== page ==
A Short Story: A Glimpse (ca 2000 words)

The pace of which these things are coming out is a bit scary, if you are still reading I thank you. These experiments are fun to do, and as I will be breaking off to a little winter vacation soon I’m dedicating myself to shorter projects. These stories aren’t my only projects at the moment, but they are the fun part. They take me about two hours to write, and then another hour to correct (and I’m sorry for all the imps that escape me).

This story is a bit different from the others, however, as it was more planned. When I set out to write a short story or flash fiction (or whatever you want to call this) I never plan anything. I just let my mind roam around and tell me the story (I’m sorry if you thought I was telling you the story, although I love it when people do read, these short pieces are mainly a way to tell myself a story, a way to find a story that might later become something bigger, grow-up so to speak). I sit down and I improvise. This one is different in the way that I knew what it would be about from the start and I had an ending planned out. It was an exercise in planned storytelling I guess. I’ve done that before, but only on a larger scale and it’s rarely ended well, unfortunately.

This one didn’t end up the way I had thought. But that’s alright. It got to the right place in the end I’m sure, and if it didn’t I’m sure I’ll revisit it somewhere else. I hope you are enjoying these as much as I have enjoyed writing them. And if the frequency of these entires is bugging you, then walk (or browse) away and be consoled by the fact that it’ll soon be quieter around here.

A GLIMPSE

nightstand

Waking up in the morning has always been a bit of a task for me. I wake up, I realise quickly that I’d rather stay in bed than do whatever tasks await me. I open an eye and look out the window. I’ve always kept the drapes up, even during the Icelandic summer when it’s bright all nightlong. It gets annoying from time to time, but I much prefer seeing the world as I am awakening, than being trapped in an isolated room.

I like seeing the world out there.

When the first lethargy has turned into awareness I get up. I take my glasses, my phone and I put on my robe. Then I head down towards the kitchen. I used to drink nothing but coffee in the mornings, but it didn’t agree with my stomach and now the mind settles with a strong cup of tea.

I’ve never actually liked tea, but I’ve learned to love it. If that makes any sense. It perfects my morning routine and I can eat a biscuit or sometimes even a slice of bread with cheese or ham. When the tea is finished I put on clothes and then I can start my day. Some mornings it may be daunting to get up, but having a routine like this has always helped me settle right in the day.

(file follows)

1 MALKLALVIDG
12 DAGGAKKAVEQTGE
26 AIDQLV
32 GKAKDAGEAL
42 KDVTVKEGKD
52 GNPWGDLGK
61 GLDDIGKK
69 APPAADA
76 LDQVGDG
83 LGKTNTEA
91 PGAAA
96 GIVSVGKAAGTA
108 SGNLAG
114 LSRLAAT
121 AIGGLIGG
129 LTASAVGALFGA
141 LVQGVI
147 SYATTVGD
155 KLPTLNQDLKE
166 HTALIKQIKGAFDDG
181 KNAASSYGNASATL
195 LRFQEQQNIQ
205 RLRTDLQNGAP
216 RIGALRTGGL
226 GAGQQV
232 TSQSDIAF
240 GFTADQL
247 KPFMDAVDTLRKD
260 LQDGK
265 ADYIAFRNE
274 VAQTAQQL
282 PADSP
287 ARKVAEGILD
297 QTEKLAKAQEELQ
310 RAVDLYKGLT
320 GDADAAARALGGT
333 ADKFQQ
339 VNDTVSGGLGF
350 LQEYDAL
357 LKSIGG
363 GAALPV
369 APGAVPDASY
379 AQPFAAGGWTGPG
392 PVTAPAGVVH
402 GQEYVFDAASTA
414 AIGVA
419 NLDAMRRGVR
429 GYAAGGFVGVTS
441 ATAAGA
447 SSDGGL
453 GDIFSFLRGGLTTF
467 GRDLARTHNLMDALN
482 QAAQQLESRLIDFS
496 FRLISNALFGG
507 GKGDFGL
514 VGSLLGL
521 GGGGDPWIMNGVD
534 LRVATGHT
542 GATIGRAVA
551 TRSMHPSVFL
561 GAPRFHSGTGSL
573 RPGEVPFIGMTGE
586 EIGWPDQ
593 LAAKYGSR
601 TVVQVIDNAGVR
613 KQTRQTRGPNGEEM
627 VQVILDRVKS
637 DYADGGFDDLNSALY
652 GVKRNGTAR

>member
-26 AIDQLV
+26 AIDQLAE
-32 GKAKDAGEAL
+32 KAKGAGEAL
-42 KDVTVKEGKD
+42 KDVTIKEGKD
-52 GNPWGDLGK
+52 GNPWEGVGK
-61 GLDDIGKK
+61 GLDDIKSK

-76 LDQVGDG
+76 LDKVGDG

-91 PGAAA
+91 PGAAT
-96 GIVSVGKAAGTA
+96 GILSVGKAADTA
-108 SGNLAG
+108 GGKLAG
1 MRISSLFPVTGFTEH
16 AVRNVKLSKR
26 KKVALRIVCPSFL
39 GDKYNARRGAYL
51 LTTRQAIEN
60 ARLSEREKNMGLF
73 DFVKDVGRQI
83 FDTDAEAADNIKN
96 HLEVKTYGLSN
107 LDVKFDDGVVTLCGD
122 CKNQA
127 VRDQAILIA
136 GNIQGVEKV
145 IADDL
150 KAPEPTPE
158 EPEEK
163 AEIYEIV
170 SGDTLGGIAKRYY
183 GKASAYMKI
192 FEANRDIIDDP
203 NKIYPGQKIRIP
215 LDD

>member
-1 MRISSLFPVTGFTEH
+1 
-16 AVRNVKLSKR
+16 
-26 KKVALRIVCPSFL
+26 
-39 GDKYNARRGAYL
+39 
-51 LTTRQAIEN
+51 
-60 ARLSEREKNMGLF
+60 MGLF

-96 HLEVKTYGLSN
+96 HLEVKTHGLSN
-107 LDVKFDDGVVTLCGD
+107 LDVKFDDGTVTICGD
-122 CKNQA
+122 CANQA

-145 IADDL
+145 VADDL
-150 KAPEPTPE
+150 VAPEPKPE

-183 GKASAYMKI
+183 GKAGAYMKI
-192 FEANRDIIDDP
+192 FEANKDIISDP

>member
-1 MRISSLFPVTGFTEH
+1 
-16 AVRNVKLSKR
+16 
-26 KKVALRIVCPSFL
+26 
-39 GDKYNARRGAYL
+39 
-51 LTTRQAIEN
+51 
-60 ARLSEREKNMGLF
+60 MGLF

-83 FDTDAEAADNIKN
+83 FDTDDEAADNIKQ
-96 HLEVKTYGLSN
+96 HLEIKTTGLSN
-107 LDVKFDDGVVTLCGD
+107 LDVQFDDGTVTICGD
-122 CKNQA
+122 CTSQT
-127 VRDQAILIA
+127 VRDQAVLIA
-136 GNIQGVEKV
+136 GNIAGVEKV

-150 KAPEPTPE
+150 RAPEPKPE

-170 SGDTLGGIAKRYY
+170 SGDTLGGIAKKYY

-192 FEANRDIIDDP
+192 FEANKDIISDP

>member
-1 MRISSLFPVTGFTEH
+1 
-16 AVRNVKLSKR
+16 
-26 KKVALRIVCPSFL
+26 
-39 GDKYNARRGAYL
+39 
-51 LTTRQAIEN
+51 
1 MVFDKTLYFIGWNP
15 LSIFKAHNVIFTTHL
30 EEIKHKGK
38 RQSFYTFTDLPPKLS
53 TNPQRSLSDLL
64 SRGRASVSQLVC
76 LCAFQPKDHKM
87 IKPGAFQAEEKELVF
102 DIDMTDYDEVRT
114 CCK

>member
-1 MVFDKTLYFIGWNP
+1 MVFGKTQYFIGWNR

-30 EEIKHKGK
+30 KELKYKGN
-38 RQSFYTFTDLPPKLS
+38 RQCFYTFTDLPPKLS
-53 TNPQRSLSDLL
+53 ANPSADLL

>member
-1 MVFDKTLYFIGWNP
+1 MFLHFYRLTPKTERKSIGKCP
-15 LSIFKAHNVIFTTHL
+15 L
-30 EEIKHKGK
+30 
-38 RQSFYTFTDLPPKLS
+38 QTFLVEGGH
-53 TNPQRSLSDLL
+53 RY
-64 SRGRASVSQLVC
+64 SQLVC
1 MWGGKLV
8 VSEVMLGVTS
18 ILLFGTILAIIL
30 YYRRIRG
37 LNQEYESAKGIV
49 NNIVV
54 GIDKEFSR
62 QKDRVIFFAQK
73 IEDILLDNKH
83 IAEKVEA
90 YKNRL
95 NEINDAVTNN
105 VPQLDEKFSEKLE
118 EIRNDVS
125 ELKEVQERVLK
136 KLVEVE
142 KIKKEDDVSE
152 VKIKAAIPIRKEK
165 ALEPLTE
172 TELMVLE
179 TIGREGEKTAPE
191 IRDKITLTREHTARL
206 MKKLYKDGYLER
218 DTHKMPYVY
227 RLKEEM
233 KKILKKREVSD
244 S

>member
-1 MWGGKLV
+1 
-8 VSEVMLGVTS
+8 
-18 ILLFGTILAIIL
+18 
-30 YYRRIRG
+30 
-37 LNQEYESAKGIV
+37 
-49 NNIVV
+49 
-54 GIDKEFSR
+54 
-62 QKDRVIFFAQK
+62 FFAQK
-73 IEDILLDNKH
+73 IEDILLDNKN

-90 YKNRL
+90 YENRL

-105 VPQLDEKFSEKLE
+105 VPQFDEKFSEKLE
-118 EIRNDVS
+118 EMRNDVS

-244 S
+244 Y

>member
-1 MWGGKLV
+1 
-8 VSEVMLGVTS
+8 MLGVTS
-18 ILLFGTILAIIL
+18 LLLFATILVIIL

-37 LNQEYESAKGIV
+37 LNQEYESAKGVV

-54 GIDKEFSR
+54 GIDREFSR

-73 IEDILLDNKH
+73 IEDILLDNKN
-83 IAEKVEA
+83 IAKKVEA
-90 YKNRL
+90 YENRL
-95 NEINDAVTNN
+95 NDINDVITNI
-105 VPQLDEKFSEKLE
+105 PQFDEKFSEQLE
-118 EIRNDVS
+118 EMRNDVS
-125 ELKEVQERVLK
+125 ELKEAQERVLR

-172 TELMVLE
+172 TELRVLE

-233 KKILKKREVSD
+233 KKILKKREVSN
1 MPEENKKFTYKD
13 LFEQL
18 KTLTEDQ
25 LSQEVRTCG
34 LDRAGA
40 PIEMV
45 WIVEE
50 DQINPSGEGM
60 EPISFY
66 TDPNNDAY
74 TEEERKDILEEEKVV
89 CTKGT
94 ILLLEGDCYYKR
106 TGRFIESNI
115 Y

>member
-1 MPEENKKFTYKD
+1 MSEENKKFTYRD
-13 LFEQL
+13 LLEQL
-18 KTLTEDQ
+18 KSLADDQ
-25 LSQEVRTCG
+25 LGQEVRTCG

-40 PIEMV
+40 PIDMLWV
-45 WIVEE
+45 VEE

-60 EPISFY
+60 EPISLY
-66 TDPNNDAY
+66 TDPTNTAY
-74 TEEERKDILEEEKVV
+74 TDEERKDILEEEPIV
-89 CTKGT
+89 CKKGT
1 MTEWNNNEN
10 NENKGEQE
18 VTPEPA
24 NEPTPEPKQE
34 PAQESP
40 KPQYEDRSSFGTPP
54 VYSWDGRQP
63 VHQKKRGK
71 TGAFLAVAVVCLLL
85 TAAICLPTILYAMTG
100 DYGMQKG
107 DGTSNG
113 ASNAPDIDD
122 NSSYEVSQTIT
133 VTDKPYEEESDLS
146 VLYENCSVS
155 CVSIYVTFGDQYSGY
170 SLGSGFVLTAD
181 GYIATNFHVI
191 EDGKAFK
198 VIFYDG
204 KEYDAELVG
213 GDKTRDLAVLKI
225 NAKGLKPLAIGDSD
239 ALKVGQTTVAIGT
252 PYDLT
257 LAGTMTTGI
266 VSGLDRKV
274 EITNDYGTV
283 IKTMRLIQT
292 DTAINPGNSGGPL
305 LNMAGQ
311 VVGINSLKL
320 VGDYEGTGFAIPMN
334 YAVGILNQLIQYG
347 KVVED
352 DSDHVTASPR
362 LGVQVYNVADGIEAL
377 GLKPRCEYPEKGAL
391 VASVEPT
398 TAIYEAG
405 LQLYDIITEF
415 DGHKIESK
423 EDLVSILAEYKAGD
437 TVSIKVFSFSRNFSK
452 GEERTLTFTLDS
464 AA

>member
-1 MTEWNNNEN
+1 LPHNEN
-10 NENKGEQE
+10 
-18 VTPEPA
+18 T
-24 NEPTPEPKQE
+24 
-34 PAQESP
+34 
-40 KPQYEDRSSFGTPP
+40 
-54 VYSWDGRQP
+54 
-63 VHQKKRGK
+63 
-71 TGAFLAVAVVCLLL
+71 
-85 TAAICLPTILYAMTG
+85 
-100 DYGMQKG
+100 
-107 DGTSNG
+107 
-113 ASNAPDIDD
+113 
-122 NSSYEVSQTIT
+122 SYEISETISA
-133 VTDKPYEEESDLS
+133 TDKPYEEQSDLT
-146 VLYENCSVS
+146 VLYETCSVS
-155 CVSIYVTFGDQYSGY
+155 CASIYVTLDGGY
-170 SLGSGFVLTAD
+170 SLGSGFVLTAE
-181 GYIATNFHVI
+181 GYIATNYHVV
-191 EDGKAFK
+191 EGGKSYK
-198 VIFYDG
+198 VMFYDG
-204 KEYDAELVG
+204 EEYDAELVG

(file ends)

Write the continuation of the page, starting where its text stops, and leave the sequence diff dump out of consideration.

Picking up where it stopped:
This morning, however, was different. A whiff of cool air came in through the open window and the first thing I needed to do was get up and close it. I half expected the kid to be up and about already, watching television, playing with her dolls or perhaps even playing video games but when I poked my head into the living room she was nowhere to be seen.

I did what I always do. I put my robe on, took my glasses and my phone and I went downstairs to the kitchen, expecting her to be there. Joe was still in bed sleeping, I thought. He usually slept in on the weekends, so when she wasn’t in the kitchen either I assumed that she had slept in too and I decided to enjoy the unusually serene atmosphere. I couldn’t quite put my finger on what was different, but there was something strange in the air. As if the fabric of my soul was different somehow, more quiet and less strained than it had been in a long while.

I ate in peace, watching the autumn colors in the backyard, thinking I should do some gardening. It’s an idea I often get and on beautiful days, it’s easy to go outside and muck around when the weather is beautiful. I don’t really know what I’m doing, but I can mow the lawn and pick some weed in summertime and when autumn arrives I rake the leaves.

My body felt stiff and uncomfortable, however, and I couldn’t really imagine going out into the autumn chill. Instead I decided I would use this morning to catch up on some reading I had been wanting to do. So when my breakfast was finished I entered my study in hope of finding the books I was going to look at.

It was strange walking into the study that morning. It was dark in there, so the first thing I had to do was pull the drapes from the windows. Outside a little boy was smelling a flower by the road, he picked it and ran with it to his mother who was walking with a stroller a few meters up ahead. I sat down by my desk and wondered why everything was so dusty.

So I got up again, fetched a wet cloth and started to wipe some of the dust away. I couldn’t remember when I’d done that last, so it was about time. Again I wondered why the kid slept in so late, but I reasoned that she was probably just tired from a busy week and needed her sleep. When I was finished dusting I tried to find those books I had been wanting to read, but I couldn’t find them anywhere. I was sure I had left them on my desk the day before, but Joe must have taken them. Or perhaps I placed them somewhere else?

I got up again and looked in the shelves one more time, then I went into the living room and into the den upstairs, but the books were nowhere to be found. Irritated I went into the bedroom to wake Joe up and ask him if he’d seen the books. He was always a light sleeper, but he never had any problems falling asleep again if he wanted to, so I didn’t hesitate.

He wasn’t in the bedroom, however, and there was nothing on his nightstand. Nothing at all. He normally kept some things there; the book he was reading, his phone always lay there when he wasn’t off somewhere and his watch almost always lay there, even when he wasn’t home.

I shook my head and went into the kids bedroom.

And that’s when the real shock hit me.

It wasn’t just that my daughter wasn’t in her bed. It was that her entire room was nothing like it was supposed to be.